Paradise cost: high prices and strict rules deflate Palau-Taiwan travel bubble | Taiwan

Jessica Wong

It launched with a presidential escort and the promise of rare international travel to a postcard-perfect tropical island, but the Taiwan-Palau travel bubble has deflated after just a couple weeks, with Taiwanese bookings dwindling to single figures. Travel agents, consumers and health authorities have blamed the high cost of the […]

It launched with a presidential escort and the promise of rare international travel to a postcard-perfect tropical island, but the Taiwan-Palau travel bubble has deflated after just a couple weeks, with Taiwanese bookings dwindling to single figures.

Travel agents, consumers and health authorities have blamed the high cost of the tours and the Taiwanese government’s strict rules for returning travellers.

The “sterile corridor” of bilateral tourism guaranteed travel between the two archipelagos, which are both otherwise closed to all tourists, on strictly managed, twice-weekly package tours.

The inaugural flight, packed with nearly 100 passengers including Palauan president Surangel Whipps Jr, boded well, but this week China Airlines announced it had cancelled an upcoming flight from Taipei after just two people booked tickets. The airline told the Guardian it was constantly assessing the situation but it couldn’t guarantee further cancellations.

To go on the Palau holiday from Taiwan, tourists must make several health declarations, pay for Covid tests, and not have left Taiwan in the last six months. Upon return they had to complete 14 days of “self-health management”, including five “enhanced” management days banned from public transport and spaces. On Wednesday health authorities announced it was dropping the enhanced requirement, and agencies are hoping it’s enough to restore interest.

One of the six agencies contracted to run the tours, Phoenix travel, told the Guardian they’d had “sporadic” individual bookings and inquiries about future tours, “but the momentum is not as good as expected”.

“The fare is higher than normal, plus the cost of two PCR tests, and the inconvenience of health management after returning home are the reasons why most travellers maintain a wait-and-see attitude,” the spokesperson said.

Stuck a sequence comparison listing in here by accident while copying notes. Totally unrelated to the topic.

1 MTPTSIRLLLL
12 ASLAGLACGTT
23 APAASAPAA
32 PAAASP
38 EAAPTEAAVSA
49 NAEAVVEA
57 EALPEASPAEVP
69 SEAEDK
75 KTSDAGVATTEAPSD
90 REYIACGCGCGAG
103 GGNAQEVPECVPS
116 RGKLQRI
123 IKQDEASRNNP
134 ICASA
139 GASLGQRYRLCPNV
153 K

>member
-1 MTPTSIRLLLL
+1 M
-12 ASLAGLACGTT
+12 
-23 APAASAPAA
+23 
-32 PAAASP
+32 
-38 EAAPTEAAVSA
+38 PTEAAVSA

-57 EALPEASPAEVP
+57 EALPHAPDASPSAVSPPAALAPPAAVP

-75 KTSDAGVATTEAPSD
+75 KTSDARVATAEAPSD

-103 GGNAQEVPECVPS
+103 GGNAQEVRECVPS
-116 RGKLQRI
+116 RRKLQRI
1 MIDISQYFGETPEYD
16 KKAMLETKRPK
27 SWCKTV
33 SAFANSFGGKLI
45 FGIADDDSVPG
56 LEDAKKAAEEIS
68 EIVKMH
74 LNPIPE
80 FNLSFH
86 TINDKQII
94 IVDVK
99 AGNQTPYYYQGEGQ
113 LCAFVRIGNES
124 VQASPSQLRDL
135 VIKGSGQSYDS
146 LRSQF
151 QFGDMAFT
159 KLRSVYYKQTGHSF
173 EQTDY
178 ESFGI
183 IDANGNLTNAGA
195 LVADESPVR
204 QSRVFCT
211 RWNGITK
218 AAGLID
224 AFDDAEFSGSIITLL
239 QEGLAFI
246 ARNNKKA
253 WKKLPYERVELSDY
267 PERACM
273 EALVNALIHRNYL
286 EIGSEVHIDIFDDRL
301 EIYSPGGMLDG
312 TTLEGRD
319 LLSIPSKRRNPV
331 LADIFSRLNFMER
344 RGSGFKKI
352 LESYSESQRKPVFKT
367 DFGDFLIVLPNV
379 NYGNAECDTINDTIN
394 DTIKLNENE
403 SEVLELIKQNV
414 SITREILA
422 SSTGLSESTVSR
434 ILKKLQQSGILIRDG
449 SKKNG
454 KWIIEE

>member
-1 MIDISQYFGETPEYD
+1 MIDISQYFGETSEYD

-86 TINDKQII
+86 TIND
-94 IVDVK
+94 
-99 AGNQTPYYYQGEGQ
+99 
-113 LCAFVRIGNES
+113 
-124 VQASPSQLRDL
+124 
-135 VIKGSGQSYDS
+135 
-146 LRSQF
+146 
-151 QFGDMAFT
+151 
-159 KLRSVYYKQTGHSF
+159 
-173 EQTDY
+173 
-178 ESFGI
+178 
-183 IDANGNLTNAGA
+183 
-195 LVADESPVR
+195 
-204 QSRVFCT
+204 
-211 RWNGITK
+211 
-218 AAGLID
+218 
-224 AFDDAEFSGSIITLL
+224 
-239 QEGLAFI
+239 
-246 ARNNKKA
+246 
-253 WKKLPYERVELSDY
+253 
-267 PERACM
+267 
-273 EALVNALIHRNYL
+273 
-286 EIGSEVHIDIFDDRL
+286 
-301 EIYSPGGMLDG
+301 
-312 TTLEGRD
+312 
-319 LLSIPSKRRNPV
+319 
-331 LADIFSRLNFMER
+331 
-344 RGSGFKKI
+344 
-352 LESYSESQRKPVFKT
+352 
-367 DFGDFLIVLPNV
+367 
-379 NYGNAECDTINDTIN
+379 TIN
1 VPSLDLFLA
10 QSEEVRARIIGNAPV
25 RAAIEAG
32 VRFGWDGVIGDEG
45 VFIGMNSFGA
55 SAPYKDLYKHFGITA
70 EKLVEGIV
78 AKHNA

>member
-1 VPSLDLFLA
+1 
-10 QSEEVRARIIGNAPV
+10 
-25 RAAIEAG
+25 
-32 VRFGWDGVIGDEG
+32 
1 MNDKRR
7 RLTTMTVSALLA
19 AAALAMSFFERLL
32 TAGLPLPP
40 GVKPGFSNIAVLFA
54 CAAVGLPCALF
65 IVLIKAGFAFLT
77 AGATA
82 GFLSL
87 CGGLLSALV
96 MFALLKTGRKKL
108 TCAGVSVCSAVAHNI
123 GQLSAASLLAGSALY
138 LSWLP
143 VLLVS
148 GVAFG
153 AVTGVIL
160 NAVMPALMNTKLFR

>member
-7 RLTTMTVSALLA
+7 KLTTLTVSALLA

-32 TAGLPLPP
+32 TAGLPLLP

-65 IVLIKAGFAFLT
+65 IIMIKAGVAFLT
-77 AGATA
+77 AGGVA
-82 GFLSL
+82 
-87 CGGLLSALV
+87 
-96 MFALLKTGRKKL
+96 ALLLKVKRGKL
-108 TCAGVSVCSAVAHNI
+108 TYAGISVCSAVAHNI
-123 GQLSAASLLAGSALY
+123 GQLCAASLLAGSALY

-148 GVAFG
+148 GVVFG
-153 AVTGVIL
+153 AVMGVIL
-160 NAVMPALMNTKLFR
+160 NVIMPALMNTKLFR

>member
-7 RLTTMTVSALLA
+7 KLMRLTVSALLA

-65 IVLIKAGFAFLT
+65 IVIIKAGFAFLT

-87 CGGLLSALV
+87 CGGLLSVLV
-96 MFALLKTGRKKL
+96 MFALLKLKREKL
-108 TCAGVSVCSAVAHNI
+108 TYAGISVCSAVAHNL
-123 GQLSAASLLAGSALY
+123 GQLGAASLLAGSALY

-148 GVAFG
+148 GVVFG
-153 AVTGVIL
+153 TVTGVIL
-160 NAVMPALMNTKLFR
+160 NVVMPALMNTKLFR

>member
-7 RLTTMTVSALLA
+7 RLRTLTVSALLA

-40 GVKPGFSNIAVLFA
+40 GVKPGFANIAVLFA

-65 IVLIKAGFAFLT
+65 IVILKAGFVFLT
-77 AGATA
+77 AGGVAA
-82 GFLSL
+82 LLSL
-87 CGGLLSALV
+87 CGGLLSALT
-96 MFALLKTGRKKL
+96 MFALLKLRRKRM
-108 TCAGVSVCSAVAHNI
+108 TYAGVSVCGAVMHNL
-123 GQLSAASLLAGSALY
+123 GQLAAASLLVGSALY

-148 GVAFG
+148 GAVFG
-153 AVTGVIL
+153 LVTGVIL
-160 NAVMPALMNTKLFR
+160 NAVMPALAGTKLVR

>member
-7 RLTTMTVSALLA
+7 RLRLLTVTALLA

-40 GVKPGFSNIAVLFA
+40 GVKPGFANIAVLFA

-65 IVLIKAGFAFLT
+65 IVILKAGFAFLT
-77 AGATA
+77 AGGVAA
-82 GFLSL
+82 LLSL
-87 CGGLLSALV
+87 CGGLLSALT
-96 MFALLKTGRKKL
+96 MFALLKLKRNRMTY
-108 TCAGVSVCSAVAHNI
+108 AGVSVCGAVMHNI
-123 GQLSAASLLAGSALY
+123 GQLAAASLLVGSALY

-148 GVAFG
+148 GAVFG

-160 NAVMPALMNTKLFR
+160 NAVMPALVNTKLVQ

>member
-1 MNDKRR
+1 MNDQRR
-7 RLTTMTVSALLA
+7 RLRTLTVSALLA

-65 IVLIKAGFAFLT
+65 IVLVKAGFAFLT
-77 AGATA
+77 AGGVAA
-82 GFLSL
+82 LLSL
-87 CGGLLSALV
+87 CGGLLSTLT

Gibsen Lin, marketing manager of Lifetour travel, said they had received many more inquiries for the upcoming summer holiday period from May to July, and that uncertainty about the process had also discouraged early take-up.

“Many details were not determined at the beginning. They changed the rules of the game … and then gave consumers less time to react in the market,” Lin said.

Taiwanese passengers pay between $2,100 and $2,800 plus associated costs for the group tour which runs for fewer than eight days, keeps the tourists away from crowded locations and local people, and doesn’t allow for autonomous activity.

On Wednesday evening Whipps welcomed the easing and said returnees who didn’t show signs of fever and hadn’t been in the presence of anyone who did, could “go about their daily lives as usual”.

Two-dogs beach in Palau’s Rock Islands. Photograph: Richard Brooks

Whipps also said costs had also been decreased, but did not detail by how much. He claimed the presence of Tropical Storm Surigae had also affected bookings, but that the two governments were working closely together to improve the bubble.

He said his office had been “assured” that the next scheduled flight on 21 April would have more passengers. The Guardian has contacted the Taiwan government for confirmation of the changes and comment.

Palau has recorded zero cases of Covid, and is on track to have 80% of its population vaccinated by the summer, while about 90% of Taiwan’s 1,062 cases were recently arrived people in quarantine, and there is no community transmission.

The travel bubble was hailed as a lifeline for Palau’s tourism industry, which contributes almost half of its GDP, but had been completely stalled by the pandemic. Taiwanese made up the third-largest proportion of tourists in pre-Covid times, behind people from China and Japan.

“We seek everyone’s support and patience as we continue to address challenges and improve the sterile corridor. Challenges help us improve customer experience and increase demand,” said Whipps.

“During this trying time, the private sector’s support is ever more important.”

Prior to Whipps’ statement, China Airlines told the Guardian it was making “constant adjustments” and couldn’t rule out further cancellations.

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